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The 11-year-old answer to Kim Yu-na

Youngest nat’l champ in history on track to be the next ‘Queen’

Jan 12,2016
You Young
Can Korea expect the next Kim Yu-na from an 11-year-old figure skater?

While former Olympic figure skating champion Kim watched from the stands, You Young finished first in the women’s senior category at the 70th National Figure Skating Championship on Sunday, becoming the youngest winner of the competition at the age of 11 years and 8 months.

You’s record beats that of Kim, who is the first and only Korean figure skater to win Olympic gold. Kim was previously the youngest winner to win the national event, in 2003 at the age of 12 years and 6 months.

In the tournament held at Mokdong Ice Rink in Seoul, You scored a total 183.75 points, with 122.66 points in her free skating programs Saturday and 61.09 points in her short programs Sunday.

“When I’m on the ice, I feel like I’m in heaven,” You said on Sunday to reporters after winning the event. “I was satisfied and proud of the result, but at the same time, I cried because I was also tired.”

You, a sixth-grade student in Munwon Elementary School in Gwacheon, Gyeonggi, has already gained a reputation as a record breaker.

Last year, she became the youngest athlete to join Korea’s national figure skating team. You finished seventh in the team’s qualifiers after joining the squad at just 10 years and 7 months.

You, currently 1.43 meters (4.69 feet) tall and weighing 31.5 kilograms (69.4 pounds), is the third child and only daughter of You Il-jin, who runs a business in Indonesia, and Lee Sook-hee.

You was raised in Singapore, and even though she was living in a country not exactly known for its winter sports, she got interested in figure skating because of her mother.

Lee has said she watched a video clip of Kim winning gold at the 2010 Vancouver Winter Games over and over again, and her daughter soon started to watch with her. Since there were no professional figure skating coaches in Singapore, You first imitated the jumps of Kim and Japanese figure skater Asada Mao on her own, after watching their performances online.

“You first came to Korea when she was 9 years old, and within a month of learning to figure skate, her skills improved dramatically,” Lee said. “Since 2013, we decided to return to Korea permanently in order for her to learn to skate professionally.”

Figure skating experts have been eyeing You because her skills are developing quickly, becoming the best in the nation within just two years of picking up a pair of skates.

“[You] was a normal kid, but within a single year, she learned how to do the triple jump,” said You’s coach Han Sung-mi.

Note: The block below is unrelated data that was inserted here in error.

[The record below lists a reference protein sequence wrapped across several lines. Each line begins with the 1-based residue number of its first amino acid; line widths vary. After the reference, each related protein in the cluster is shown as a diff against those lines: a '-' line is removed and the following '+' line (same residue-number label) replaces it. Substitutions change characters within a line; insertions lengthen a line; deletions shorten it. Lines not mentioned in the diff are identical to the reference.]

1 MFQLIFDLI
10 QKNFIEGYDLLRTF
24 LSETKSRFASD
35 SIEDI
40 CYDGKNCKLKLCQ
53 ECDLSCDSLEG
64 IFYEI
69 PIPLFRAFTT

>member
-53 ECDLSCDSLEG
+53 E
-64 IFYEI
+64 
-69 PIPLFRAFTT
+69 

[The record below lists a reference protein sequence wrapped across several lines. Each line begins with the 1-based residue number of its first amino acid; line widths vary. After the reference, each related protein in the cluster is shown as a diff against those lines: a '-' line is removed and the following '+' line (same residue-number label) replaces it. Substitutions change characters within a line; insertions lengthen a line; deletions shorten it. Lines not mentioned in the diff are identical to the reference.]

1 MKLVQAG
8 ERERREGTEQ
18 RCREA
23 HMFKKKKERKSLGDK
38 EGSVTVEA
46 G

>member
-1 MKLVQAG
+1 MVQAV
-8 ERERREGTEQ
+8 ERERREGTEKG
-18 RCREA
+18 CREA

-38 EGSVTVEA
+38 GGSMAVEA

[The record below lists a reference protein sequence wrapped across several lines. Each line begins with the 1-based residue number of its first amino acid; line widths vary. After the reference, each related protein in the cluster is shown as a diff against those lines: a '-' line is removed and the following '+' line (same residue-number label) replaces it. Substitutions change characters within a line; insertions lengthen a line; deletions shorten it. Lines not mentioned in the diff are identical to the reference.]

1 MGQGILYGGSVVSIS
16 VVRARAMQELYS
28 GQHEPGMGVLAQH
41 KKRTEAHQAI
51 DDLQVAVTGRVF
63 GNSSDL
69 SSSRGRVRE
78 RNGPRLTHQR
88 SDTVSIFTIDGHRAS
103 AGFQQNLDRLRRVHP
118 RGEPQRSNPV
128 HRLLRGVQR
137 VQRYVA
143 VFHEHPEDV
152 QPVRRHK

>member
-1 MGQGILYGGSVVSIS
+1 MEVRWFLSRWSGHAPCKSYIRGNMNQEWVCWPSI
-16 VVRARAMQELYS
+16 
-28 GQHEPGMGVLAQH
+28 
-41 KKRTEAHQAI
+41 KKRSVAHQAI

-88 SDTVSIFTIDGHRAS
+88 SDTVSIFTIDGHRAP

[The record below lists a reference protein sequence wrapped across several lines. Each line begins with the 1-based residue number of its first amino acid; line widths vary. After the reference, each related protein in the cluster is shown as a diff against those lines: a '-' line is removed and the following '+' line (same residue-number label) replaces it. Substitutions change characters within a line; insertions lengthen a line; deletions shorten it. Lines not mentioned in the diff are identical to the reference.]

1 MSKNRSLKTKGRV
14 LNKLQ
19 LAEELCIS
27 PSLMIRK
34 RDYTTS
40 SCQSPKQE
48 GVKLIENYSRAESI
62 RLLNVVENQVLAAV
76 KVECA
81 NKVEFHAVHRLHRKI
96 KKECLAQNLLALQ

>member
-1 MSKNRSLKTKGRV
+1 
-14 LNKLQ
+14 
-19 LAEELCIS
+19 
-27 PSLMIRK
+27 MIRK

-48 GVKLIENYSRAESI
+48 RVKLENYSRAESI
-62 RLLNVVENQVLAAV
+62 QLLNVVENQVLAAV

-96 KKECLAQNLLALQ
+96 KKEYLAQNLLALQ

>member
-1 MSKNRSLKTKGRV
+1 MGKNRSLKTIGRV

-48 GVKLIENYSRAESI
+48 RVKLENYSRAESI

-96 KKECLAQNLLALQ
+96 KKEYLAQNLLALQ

“She is also an inquisitive athlete who likes to ask lots of questions whenever she’s not sure about something.”

Korea has been trying to find the next Kim Yu-na after she retired from the ice in 2014.

While high school students Kim Hae-jin and Park So-youn are considered the first generation of skaters in the post-Kim Yu-na era, You and other elementary school-aged talents are seen as the second-generation.

In this national tournament, Lim Eun-soo and Kim Ye-rim, who are a year older than You and are also on the national team, finished third and fourth, respectively.

“These elementary school figure skaters perform better than I did at their age,” said Kim Yu-na who greeted skaters at the podium on Sunday and also donated 50 million won ($41,350) with KB Financial Group to Korea Skating Union (KSU) for the development of figure skating prospects.

Kim, who is a two-time World Figure Skating Championships champion, emphasized that sticking to the basics of figure skating will further improve the young skaters’ performance. She also urged them to be careful to avoid injuries while they are growing.

You said she’s currently looking to learn the triple Axel jump, considered the most difficult move in the sport, where the skater has to complete three-and-a-half full rotations in the air. Although it is nearly impossible for young skaters to execute the jump, You said she keeps trying.

“I tried for the triple axel jump about a season ago, but at this moment, I’m not even close,” she said. “I think I’ve improved from before, but my coach said that I should practice it after this season is completed.”

But despite winning this latest event, You will not be able to participate in international events because of a new rule.

Starting this year, the KSU has mandated that only skaters 13 years or older should be able to represent Korea in international events.

The International Skating Union also states that skaters under 13 can’t compete in World Junior Figure Skating Championships. For both the World Figure Skating Championships and the Winter Games, skaters must be at least 15 years old.

The KSU, therefore, selected runner-up Choi Da-bin, who turns 16 next week, and 18-year-old Park So-youn, who finished fifth in the event, to compete at the World Figure Skating Championships, which will be held in Boston in March.

The age limit also means that You will be sidelined for Korea’s first-ever Winter Olympics at home, the 2018 PyeongChang Winter Games. Still, You - who can also speak English and Chinese - said she won’t give up her dream of competing in the 2022 Winter Olympics in Beijing.

“I forgot how to speak Chinese well because I’ve had no opportunity to use it, but in 2022, I hope I can use my Chinese at the podium,” You said.

BY KIM HYO-KYUNG AND JOO KYUNG-DON [joo.kyungdon@joongang.co.kr]


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